An important component in the evaluation of a woman’s reproductive function includes an evaluation of the uterus. Information about the uterus can be obtained by physical examination, hormonal manipulation, biopsies, ultrasound, x-rays, MRI’s or CT scans. The most direct and accurate way to assess the inside of the uterine cavity is with a surgical procedure called hysteroscopy.

Hysteroscopy offers a direct view of the inside of the uterus and any abnormalities that may be present, thus providing a definitive diagnosis in most cases. Hysteroscopy allows for the precise localization of lesions and their surgical treatment with special instruments designed to be used through a hysteroscope.


Hysteroscopy can be used to evaluate the uterine cavity as part of an evaluation of infertility, recurrent pregnancy loss or abnormal uterine bleeding. Abnormalities that can be found include polyps (outgrowths of the lining), fibroids (benign muscular tumors of the uterus), scar tissue, and congenital defects of the uterus.


Hysteroscopies are ideally done when the lining of the uterus is thin. This can be while on birth control pills, on the GnRH agonist Lupron, or in the first several days after a period has stopped.

Possible Findings at Hysteroscopy

Endometrial Polyps: Polyps are outgrowths of the lining of the uterus (the endometrium). They are the most common reason for doing hysteroscopy. They are soft and fleshy to touch, come in a wide range of sizes, and often have more than one present. We believe that they can prevent implantation of an embryo. Their cause is unknown. Polyps are almost always benign when found in women in the reproductive age group; however, they are always sent to the pathologist to confirm this. They can be easily removed by grasping them with a special instrument and pulling them out. If numerous polyps are present, a D&C (dilation and curettage, a scraping of the lining) can be helpful in getting the polyps out quickly.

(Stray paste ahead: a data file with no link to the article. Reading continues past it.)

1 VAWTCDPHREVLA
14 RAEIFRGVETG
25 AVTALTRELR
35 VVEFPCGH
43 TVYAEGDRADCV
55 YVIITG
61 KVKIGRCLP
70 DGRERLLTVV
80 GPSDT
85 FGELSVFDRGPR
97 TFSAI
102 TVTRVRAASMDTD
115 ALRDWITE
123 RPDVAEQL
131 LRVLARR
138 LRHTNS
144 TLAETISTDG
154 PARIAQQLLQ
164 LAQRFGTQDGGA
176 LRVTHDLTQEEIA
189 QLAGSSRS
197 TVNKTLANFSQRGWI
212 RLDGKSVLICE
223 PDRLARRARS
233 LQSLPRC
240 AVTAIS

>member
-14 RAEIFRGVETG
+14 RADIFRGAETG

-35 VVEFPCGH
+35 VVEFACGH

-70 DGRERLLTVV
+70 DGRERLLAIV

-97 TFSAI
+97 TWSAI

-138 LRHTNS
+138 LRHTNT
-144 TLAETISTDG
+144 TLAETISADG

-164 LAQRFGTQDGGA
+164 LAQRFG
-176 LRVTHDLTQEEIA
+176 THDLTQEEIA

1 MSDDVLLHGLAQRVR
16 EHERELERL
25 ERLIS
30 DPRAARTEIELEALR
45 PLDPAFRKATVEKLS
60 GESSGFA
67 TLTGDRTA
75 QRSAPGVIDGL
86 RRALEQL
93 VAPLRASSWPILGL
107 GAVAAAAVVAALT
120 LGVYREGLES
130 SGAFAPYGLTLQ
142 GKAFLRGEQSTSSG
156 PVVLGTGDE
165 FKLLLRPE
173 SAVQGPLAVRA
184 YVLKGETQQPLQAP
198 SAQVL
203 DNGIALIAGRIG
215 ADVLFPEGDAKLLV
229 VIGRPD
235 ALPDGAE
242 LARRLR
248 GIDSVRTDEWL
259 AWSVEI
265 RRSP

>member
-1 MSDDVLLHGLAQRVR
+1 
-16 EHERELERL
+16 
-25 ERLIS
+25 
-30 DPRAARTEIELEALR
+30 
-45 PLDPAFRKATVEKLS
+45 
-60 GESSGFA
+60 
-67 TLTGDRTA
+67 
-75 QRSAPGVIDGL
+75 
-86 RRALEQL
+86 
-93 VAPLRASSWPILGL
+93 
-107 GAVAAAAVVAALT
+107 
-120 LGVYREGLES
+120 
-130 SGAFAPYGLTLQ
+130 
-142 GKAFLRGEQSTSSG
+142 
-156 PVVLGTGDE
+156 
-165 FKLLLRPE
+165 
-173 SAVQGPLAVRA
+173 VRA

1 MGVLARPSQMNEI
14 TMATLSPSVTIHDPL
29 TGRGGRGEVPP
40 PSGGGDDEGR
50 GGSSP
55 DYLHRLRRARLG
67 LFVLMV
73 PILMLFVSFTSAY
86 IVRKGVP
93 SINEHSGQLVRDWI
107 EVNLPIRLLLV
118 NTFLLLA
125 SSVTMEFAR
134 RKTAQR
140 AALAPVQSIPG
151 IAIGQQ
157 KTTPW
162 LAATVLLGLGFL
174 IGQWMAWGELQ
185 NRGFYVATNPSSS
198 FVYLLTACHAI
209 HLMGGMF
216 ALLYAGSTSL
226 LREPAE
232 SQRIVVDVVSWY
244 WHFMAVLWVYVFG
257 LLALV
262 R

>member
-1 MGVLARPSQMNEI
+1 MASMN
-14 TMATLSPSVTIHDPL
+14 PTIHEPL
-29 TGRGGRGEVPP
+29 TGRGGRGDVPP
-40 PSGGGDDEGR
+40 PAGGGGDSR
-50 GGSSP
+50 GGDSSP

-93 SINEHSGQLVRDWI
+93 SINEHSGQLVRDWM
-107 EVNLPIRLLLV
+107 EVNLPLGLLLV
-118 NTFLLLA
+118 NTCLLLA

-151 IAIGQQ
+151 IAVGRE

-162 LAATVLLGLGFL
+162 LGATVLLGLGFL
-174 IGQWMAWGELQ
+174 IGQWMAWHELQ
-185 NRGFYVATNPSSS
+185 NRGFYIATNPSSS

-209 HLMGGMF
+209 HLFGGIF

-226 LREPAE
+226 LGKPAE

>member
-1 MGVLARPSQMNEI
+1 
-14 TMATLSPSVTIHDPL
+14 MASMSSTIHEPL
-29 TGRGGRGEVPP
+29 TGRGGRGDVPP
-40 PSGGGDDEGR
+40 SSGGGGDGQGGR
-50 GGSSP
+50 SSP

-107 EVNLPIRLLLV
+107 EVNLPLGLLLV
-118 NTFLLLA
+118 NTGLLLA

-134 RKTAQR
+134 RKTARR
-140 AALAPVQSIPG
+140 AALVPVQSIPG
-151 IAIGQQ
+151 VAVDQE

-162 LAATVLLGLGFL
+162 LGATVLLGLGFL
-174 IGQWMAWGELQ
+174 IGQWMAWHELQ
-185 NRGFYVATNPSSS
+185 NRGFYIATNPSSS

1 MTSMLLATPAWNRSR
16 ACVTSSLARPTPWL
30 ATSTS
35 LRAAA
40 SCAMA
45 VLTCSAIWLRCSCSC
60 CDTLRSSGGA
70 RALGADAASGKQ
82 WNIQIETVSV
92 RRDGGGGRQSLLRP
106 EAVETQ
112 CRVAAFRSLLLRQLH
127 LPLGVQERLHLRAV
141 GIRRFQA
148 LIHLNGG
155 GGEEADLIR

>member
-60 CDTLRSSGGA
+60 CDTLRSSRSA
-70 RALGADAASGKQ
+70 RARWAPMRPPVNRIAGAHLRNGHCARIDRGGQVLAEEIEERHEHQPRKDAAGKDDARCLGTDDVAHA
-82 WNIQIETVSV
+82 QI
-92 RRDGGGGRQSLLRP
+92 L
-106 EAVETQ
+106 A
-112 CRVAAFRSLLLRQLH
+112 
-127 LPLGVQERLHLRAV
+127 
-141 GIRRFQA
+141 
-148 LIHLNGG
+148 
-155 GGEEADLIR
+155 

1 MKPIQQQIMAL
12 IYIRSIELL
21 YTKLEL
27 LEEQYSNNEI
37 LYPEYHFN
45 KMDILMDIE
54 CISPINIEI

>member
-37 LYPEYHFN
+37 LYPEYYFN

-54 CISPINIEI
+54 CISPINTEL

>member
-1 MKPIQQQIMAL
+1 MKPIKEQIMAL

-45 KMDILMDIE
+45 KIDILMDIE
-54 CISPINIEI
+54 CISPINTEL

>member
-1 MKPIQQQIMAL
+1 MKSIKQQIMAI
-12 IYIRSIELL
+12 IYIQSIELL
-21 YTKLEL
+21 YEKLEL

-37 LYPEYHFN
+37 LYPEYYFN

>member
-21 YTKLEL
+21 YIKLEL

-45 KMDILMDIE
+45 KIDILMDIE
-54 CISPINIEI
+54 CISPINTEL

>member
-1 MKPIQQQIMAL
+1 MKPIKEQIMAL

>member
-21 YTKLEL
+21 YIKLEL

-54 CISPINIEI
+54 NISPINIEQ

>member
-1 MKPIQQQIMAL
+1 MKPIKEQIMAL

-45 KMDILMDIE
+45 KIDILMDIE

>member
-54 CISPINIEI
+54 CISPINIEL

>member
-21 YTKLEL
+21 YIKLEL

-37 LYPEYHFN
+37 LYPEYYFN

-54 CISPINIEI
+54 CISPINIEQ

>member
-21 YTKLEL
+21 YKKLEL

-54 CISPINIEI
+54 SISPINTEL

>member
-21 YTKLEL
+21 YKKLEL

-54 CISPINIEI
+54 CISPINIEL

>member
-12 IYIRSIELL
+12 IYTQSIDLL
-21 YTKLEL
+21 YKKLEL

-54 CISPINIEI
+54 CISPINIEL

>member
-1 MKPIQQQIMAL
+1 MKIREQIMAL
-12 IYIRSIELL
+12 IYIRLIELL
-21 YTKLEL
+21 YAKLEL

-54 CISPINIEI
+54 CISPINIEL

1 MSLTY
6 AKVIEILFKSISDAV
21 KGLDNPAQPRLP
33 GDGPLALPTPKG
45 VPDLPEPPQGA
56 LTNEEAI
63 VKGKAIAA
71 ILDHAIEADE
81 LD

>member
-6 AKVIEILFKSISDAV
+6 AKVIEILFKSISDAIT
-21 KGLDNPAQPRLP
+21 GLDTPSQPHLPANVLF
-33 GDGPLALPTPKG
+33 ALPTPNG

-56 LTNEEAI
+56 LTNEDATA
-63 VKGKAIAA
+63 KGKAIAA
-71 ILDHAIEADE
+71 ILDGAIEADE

Fibroids: Fibroids are benign muscular tumors of the uterus. They are very common, occurring in up to 40% of all women. For many women, fibroids will not cause a problem. However, depending on the size and location, fibroids can cause heavy bleeding, painful, or irregular periods, pelvic pain, infertility, or early pregnancy loss. Some women will have bowel or bladder problems due to the pressure from the fibroids. When a patient is symptomatic from fibroids, there are three ways of removing them: through the hysteroscope, through the laparoscope or via laparotomy (open operation). The hysteroscopic approach is used if they are protruding into the uterine cavity and not too deeply embedded into the wall of the uterus.

Scar Tissue (Asherman’s Syndrome): Scar tissue is the result of inflammation. For the inside of the uterus to have scar tissue, there usually has been an infection and/or an operative procedure (usually both). The scar tissue can be cut with scissors thru the hysteroscope.

Uterine Anomalies: There are several types of uterine birth defects. However, only the uterine septum is treated with the hysteroscope. The septate uterus is a problem because of the high miscarriage rate (around 60-70%) associated with them. Fortunately, the septate uterus is well suited for treatment through the hysteroscope. During the procedure, the septum is divided (by scissors, resectoscope, versapoint) and the walls retract to form a normal shaped cavity. This treatment is usually very effective in reducing the miscarriage rate back to the baseline rate (8-30% depending on age).